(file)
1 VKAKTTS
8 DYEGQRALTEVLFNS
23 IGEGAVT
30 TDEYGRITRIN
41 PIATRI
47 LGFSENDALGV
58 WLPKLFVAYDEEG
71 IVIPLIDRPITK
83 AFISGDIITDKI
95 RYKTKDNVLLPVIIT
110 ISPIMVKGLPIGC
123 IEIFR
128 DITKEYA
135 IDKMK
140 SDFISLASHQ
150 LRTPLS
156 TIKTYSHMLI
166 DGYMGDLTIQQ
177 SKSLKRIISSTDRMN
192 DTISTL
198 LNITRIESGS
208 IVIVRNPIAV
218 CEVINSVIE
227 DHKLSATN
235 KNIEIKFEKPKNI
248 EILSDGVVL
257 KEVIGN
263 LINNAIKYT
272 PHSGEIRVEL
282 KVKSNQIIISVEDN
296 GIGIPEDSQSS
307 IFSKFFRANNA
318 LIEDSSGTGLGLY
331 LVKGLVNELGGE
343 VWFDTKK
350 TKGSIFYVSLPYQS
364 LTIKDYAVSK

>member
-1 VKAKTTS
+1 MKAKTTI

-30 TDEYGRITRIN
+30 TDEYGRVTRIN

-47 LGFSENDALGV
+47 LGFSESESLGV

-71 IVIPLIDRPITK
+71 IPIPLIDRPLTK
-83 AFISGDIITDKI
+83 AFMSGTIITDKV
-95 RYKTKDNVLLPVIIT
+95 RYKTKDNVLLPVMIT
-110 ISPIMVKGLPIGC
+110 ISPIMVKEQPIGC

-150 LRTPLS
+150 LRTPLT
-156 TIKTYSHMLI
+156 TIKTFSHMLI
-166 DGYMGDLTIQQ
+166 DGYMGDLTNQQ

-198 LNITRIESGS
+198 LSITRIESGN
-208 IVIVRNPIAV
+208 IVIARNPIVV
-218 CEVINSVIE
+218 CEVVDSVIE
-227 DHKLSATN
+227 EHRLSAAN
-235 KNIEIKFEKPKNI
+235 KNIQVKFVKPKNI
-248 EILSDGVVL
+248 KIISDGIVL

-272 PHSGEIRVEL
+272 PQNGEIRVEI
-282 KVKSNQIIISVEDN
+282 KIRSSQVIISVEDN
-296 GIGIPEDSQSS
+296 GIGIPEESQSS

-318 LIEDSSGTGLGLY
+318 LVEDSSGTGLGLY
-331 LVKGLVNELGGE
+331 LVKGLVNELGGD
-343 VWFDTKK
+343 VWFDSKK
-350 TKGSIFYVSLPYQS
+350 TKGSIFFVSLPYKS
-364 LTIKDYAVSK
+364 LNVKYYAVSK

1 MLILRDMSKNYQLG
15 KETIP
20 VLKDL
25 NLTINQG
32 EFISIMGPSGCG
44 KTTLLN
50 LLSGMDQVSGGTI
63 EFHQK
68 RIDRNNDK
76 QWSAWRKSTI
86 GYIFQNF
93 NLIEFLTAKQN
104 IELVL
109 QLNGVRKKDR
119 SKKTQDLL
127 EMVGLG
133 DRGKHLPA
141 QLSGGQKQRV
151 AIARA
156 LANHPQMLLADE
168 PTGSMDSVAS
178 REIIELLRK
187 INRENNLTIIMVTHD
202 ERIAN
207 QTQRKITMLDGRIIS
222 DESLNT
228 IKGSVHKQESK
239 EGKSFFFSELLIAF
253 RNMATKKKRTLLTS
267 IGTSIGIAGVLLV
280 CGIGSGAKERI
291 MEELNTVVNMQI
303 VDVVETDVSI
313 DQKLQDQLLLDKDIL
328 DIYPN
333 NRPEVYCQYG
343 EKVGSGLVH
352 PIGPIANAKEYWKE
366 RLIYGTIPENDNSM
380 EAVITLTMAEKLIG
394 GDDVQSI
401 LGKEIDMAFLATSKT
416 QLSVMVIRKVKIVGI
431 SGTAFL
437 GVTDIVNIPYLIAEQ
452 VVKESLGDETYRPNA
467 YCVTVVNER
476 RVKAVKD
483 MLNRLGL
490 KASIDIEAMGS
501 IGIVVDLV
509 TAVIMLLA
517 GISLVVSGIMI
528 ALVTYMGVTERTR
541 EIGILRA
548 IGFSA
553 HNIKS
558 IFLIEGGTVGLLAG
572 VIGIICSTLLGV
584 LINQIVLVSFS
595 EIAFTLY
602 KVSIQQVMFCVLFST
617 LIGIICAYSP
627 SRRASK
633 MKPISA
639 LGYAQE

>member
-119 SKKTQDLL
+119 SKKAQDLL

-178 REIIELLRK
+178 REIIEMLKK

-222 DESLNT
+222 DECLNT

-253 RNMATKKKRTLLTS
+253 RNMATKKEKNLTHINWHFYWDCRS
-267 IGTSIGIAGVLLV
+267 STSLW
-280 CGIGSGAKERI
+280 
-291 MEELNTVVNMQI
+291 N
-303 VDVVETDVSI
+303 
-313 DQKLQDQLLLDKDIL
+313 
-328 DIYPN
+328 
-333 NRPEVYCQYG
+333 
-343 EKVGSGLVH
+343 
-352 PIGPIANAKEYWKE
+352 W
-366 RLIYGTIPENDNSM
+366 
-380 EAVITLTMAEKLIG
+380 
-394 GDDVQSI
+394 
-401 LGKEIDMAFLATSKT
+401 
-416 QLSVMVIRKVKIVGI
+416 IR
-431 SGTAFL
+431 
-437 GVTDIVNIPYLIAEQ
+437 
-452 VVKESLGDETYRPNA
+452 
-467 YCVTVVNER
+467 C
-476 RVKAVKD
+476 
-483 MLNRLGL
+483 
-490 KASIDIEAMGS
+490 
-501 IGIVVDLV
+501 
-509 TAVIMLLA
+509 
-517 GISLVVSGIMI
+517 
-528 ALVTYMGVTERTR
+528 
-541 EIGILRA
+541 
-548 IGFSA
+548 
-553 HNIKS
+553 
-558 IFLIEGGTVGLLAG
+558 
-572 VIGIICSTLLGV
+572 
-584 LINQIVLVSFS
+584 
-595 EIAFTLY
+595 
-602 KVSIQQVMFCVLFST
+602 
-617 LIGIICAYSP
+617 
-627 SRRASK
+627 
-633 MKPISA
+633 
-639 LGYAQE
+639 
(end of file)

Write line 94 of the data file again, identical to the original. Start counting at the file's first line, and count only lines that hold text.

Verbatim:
63 EFHQK